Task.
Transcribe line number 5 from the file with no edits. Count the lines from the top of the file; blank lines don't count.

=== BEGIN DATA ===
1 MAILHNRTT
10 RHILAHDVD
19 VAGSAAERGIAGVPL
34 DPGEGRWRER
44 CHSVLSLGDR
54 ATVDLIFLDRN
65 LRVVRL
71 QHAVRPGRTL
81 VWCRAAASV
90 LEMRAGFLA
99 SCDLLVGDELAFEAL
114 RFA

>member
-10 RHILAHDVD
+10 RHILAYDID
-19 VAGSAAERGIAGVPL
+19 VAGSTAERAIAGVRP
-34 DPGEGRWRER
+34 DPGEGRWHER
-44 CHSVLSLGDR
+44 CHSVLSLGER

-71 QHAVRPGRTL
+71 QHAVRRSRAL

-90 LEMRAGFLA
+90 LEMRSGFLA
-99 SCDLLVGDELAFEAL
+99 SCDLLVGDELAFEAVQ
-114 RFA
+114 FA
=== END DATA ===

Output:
44 CHSVLSLGDR